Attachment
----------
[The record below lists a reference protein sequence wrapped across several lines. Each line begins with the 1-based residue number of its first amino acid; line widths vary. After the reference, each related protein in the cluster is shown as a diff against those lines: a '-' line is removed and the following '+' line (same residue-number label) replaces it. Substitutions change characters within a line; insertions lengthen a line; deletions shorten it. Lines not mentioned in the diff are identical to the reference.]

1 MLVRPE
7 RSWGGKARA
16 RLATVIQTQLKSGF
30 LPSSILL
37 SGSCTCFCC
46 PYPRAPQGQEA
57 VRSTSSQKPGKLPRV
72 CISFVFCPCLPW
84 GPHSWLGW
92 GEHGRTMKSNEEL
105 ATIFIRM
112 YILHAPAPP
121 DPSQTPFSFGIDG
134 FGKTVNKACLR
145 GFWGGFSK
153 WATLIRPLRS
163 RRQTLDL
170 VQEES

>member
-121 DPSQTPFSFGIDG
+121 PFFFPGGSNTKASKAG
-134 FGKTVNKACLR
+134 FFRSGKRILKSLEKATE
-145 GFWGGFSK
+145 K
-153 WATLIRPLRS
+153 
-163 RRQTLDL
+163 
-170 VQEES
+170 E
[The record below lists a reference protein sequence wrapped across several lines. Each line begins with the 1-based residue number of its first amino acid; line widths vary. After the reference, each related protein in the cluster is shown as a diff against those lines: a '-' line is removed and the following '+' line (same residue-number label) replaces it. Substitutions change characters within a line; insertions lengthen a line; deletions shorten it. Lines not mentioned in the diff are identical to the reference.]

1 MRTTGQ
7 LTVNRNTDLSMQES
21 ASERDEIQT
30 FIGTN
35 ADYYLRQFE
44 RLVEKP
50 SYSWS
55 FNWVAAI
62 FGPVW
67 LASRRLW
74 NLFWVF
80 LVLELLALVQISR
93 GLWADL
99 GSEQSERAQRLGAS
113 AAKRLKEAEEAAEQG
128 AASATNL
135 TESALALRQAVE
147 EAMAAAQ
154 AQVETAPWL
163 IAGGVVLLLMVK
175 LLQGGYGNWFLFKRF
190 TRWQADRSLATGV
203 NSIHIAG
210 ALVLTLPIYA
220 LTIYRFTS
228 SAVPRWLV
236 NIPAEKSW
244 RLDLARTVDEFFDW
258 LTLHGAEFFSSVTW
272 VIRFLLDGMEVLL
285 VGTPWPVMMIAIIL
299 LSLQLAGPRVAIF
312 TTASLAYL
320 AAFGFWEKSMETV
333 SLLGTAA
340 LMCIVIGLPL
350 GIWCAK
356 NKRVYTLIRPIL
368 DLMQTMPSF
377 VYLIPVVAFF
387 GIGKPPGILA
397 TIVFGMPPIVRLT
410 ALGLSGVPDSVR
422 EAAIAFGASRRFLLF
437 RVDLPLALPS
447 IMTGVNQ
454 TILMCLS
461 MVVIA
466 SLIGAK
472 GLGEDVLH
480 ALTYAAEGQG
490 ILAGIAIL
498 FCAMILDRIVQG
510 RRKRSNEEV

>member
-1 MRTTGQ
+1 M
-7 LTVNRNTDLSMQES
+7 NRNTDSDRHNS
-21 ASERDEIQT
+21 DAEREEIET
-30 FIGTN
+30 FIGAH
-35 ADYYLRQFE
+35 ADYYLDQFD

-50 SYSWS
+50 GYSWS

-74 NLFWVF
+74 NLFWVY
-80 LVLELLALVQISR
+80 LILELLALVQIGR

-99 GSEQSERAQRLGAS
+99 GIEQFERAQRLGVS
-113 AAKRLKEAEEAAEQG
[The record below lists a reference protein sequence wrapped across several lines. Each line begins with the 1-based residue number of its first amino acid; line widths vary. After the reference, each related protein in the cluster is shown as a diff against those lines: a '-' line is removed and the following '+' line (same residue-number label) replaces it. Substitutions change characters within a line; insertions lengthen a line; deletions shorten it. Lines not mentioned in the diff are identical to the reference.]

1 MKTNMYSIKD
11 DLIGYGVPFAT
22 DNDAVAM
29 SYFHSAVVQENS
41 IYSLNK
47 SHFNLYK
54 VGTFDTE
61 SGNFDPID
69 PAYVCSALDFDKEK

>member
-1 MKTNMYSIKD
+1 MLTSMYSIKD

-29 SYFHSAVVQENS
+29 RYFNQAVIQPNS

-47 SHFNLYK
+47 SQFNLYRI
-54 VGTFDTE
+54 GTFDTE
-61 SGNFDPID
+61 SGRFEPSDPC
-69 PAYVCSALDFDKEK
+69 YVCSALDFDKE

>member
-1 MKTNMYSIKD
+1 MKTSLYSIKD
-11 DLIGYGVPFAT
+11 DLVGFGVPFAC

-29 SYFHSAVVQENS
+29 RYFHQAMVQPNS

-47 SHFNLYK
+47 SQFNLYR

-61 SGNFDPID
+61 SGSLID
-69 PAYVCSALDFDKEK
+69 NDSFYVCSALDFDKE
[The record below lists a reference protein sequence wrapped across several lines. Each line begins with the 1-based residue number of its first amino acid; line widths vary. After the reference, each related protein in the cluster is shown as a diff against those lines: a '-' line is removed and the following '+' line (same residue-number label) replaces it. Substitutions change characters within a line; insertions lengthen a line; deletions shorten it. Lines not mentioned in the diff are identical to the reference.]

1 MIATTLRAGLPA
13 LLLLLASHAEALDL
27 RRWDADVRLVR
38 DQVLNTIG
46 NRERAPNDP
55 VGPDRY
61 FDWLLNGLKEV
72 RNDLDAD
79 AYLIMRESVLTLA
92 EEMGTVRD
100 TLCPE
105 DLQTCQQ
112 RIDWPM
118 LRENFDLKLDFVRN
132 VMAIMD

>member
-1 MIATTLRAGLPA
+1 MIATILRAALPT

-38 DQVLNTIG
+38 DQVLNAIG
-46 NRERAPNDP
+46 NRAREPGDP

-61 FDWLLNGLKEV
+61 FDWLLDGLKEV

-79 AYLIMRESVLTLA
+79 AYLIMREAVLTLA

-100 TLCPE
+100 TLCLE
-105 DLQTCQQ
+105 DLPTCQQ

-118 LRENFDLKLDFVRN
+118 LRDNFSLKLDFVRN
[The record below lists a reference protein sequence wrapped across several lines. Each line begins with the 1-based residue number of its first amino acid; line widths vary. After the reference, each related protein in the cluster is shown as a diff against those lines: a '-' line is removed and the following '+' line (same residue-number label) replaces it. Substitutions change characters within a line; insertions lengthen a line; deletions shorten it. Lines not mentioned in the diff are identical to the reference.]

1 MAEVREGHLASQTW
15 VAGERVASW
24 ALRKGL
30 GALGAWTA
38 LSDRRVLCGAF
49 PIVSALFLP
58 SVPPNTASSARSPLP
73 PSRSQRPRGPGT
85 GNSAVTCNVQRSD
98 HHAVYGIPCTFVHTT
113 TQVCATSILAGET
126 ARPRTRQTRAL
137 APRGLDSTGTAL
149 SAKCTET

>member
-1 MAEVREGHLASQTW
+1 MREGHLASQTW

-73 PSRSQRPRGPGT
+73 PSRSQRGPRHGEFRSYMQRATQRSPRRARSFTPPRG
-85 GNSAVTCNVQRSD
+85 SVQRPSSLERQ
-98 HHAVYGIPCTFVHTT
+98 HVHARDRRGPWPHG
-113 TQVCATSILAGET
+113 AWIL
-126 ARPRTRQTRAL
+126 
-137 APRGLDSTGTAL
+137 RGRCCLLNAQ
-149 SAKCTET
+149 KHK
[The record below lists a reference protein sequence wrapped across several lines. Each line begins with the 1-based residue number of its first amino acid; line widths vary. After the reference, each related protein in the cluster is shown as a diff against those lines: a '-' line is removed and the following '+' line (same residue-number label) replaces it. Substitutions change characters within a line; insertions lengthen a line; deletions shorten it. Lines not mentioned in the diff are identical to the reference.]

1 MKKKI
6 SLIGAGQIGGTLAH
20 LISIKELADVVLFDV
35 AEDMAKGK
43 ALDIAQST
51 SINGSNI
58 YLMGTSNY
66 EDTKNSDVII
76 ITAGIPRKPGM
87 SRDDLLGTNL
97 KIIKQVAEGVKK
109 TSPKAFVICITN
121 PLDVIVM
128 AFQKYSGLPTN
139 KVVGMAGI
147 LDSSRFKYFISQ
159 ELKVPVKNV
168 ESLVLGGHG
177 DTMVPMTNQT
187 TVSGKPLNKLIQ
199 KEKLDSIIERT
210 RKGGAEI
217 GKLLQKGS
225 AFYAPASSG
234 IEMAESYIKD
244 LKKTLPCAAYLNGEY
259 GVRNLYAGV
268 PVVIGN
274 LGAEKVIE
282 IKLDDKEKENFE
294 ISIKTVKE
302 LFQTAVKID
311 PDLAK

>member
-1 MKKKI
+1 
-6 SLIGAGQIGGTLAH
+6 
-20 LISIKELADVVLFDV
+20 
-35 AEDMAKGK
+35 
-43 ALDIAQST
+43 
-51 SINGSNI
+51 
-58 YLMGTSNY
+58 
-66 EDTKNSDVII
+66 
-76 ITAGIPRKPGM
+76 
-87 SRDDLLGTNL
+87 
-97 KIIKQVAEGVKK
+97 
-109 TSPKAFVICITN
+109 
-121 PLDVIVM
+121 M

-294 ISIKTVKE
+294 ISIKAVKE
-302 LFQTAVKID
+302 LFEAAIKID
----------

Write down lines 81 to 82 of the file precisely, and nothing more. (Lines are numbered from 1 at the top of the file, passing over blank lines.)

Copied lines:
461 MVVIA
466 SLIGAK